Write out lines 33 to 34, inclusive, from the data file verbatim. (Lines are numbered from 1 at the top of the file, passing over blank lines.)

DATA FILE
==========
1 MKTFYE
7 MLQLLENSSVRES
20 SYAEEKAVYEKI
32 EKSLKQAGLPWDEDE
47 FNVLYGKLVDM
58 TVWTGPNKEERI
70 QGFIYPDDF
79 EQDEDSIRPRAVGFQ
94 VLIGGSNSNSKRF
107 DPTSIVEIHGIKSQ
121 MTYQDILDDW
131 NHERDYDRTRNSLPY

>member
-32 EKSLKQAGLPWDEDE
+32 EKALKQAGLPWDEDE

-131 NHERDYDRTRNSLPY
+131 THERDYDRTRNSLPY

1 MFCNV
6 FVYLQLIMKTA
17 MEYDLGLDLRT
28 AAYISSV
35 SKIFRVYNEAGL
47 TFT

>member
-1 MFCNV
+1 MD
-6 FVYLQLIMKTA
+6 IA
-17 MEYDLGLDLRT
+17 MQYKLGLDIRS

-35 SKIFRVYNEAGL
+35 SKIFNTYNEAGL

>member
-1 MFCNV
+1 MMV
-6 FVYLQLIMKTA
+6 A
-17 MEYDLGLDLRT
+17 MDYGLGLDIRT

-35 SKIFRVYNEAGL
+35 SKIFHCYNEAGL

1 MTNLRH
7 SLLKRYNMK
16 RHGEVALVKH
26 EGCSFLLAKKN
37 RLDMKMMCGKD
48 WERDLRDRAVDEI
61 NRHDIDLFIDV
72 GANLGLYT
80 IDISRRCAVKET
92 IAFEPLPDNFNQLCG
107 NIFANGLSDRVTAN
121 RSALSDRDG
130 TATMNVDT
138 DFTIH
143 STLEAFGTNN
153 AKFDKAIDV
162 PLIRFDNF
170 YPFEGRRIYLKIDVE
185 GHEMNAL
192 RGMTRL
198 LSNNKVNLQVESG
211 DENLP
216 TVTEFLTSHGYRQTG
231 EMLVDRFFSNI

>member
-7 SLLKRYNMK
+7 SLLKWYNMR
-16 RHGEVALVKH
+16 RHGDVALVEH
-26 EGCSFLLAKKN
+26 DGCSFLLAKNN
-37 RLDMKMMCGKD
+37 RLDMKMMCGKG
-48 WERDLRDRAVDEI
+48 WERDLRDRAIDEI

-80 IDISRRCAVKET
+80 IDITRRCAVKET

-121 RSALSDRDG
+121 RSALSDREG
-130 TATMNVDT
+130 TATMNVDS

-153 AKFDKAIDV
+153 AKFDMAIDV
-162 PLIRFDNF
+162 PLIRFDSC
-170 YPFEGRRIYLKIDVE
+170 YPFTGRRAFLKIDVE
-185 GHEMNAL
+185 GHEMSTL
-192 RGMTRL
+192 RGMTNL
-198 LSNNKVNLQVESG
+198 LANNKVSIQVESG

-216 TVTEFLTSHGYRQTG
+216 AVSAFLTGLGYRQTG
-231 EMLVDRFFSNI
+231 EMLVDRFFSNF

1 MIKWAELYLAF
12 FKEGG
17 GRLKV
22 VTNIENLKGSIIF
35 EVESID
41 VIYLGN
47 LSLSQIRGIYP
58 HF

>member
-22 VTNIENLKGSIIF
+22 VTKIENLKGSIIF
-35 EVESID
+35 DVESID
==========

>member
-1 MFCNV